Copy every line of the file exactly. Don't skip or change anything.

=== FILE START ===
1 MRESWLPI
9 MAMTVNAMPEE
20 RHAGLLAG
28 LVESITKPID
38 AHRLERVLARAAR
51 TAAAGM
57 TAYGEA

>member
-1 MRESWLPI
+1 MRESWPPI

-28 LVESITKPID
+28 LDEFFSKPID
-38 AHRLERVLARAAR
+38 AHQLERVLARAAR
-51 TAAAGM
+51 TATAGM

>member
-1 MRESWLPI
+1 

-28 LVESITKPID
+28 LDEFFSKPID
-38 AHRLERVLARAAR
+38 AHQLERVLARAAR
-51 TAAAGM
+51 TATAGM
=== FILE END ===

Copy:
1 MRESWLPI
9 MAMTVNAMPEE
20 RHAGLLAG
28 LVESITKPID
38 AHRLERVLARAAR
51 TAAAGM
57 TAYGEA

>member
-1 MRESWLPI
+1 MRESWPPI

-28 LVESITKPID
+28 LDEFFSKPID
-38 AHRLERVLARAAR
+38 AHQLERVLARAAR
-51 TAAAGM
+51 TATAGM

>member
-1 MRESWLPI
+1 

-28 LVESITKPID
+28 LDEFFSKPID
-38 AHRLERVLARAAR
+38 AHQLERVLARAAR
-51 TAAAGM
+51 TATAGM